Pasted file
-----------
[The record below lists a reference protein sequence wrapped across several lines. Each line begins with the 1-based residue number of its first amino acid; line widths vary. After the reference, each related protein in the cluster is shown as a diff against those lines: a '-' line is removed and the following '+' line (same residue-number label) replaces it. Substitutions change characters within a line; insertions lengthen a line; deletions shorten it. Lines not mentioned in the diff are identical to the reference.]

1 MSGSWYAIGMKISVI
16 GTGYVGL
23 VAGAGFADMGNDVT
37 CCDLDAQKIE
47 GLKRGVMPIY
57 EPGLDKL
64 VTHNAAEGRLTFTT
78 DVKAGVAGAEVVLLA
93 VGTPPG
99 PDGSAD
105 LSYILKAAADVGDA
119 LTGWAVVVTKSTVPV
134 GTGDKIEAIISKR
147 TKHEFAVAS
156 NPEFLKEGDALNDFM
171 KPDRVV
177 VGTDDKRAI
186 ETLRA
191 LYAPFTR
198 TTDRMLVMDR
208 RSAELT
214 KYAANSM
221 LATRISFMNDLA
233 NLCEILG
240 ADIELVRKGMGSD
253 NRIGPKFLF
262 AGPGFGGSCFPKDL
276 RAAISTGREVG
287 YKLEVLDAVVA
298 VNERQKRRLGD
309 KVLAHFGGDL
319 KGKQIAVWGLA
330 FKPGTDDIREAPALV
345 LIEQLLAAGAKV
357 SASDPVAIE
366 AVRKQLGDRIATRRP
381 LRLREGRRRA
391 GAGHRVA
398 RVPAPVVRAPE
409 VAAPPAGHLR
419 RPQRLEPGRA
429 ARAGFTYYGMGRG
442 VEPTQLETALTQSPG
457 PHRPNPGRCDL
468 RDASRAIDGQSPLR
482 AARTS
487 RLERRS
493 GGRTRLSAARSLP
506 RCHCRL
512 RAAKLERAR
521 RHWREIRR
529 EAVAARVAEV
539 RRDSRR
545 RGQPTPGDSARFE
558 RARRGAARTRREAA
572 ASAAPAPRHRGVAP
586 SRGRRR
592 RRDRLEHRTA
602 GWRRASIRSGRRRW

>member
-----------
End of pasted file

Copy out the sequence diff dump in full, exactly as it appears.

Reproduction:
[The record below lists a reference protein sequence wrapped across several lines. Each line begins with the 1-based residue number of its first amino acid; line widths vary. After the reference, each related protein in the cluster is shown as a diff against those lines: a '-' line is removed and the following '+' line (same residue-number label) replaces it. Substitutions change characters within a line; insertions lengthen a line; deletions shorten it. Lines not mentioned in the diff are identical to the reference.]

1 MSGSWYAIGMKISVI
16 GTGYVGL
23 VAGAGFADMGNDVT
37 CCDLDAQKIE
47 GLKRGVMPIY
57 EPGLDKL
64 VTHNAAEGRLTFTT
78 DVKAGVAGAEVVLLA
93 VGTPPG
99 PDGSAD
105 LSYILKAAADVGDA
119 LTGWAVVVTKSTVPV
134 GTGDKIEAIISKR
147 TKHEFAVAS
156 NPEFLKEGDALNDFM
171 KPDRVV
177 VGTDDKRAI
186 ETLRA
191 LYAPFTR
198 TTDRMLVMDR
208 RSAELT
214 KYAANSM
221 LATRISFMNDLA
233 NLCEILG
240 ADIELVRKGMGSD
253 NRIGPKFLF
262 AGPGFGGSCFPKDL
276 RAAISTGREVG
287 YKLEVLDAVVA
298 VNERQKRRLGD
309 KVLAHFGGDL
319 KGKQIAVWGLA
330 FKPGTDDIREAPALV
345 LIEQLLAAGAKV
357 SASDPVAIE
366 AVRKQLGDRIATRRP
381 LRLREGRRRA
391 GAGHRVA
398 RVPAPVVRAPE
409 VAAPPAGHLR
419 RPQRLEPGRA
429 ARAGFTYYGMGRG
442 VEPTQLETALTQSPG
457 PHRPNPGRCDL
468 RDASRAIDGQSPLR
482 AARTS
487 RLERRS
493 GGRTRLSAARSLP
506 RCHCRL
512 RAAKLERAR
521 RHWREIRR
529 EAVAARVAEV
539 RRDSRR
545 RGQPTPGDSARFE
558 RARRGAARTRREAA
572 ASAAPAPRHRGVAP
586 SRGRRR
592 RRDRLEHRTA
602 GWRRASIRSGRRRW

>member